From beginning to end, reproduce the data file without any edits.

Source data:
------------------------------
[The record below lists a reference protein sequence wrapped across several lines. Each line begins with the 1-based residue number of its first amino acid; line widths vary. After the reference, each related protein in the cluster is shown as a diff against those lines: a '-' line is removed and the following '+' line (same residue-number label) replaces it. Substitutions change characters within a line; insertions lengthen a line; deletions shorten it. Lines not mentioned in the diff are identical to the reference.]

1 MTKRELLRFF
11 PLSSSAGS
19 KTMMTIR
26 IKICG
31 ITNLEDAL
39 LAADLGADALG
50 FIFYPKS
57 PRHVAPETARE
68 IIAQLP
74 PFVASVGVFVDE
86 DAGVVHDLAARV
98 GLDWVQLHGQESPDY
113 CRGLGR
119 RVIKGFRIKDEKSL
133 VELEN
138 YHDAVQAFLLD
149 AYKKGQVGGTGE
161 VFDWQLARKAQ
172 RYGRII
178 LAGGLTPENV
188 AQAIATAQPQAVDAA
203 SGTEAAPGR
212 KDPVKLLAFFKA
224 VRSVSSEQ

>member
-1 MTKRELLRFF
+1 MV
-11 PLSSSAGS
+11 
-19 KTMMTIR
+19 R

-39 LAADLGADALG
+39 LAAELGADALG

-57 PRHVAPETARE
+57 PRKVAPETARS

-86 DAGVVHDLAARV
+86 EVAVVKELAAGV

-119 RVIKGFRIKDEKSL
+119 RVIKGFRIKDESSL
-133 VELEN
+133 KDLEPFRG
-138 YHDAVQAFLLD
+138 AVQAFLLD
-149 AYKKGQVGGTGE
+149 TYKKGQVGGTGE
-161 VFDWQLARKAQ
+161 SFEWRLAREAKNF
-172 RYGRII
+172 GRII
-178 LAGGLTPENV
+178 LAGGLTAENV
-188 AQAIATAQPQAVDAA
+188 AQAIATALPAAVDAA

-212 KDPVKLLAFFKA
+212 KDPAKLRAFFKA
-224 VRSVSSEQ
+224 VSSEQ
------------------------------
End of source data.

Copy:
[The record below lists a reference protein sequence wrapped across several lines. Each line begins with the 1-based residue number of its first amino acid; line widths vary. After the reference, each related protein in the cluster is shown as a diff against those lines: a '-' line is removed and the following '+' line (same residue-number label) replaces it. Substitutions change characters within a line; insertions lengthen a line; deletions shorten it. Lines not mentioned in the diff are identical to the reference.]

1 MTKRELLRFF
11 PLSSSAGS
19 KTMMTIR
26 IKICG
31 ITNLEDAL
39 LAADLGADALG
50 FIFYPKS
57 PRHVAPETARE
68 IIAQLP
74 PFVASVGVFVDE
86 DAGVVHDLAARV
98 GLDWVQLHGQESPDY
113 CRGLGR
119 RVIKGFRIKDEKSL
133 VELEN
138 YHDAVQAFLLD
149 AYKKGQVGGTGE
161 VFDWQLARKAQ
172 RYGRII
178 LAGGLTPENV
188 AQAIATAQPQAVDAA
203 SGTEAAPGR
212 KDPVKLLAFFKA
224 VRSVSSEQ

>member
-1 MTKRELLRFF
+1 MV
-11 PLSSSAGS
+11 
-19 KTMMTIR
+19 R

-39 LAADLGADALG
+39 LAAELGADALG

-57 PRHVAPETARE
+57 PRKVAPETARS

-86 DAGVVHDLAARV
+86 EVAVVKELAAGV

-119 RVIKGFRIKDEKSL
+119 RVIKGFRIKDESSL
-133 VELEN
+133 KDLEPFRG
-138 YHDAVQAFLLD
+138 AVQAFLLD
-149 AYKKGQVGGTGE
+149 TYKKGQVGGTGE
-161 VFDWQLARKAQ
+161 SFEWRLAREAKNF
-172 RYGRII
+172 GRII
-178 LAGGLTPENV
+178 LAGGLTAENV
-188 AQAIATAQPQAVDAA
+188 AQAIATALPAAVDAA

-212 KDPVKLLAFFKA
+212 KDPAKLRAFFKA
-224 VRSVSSEQ
+224 VSSEQ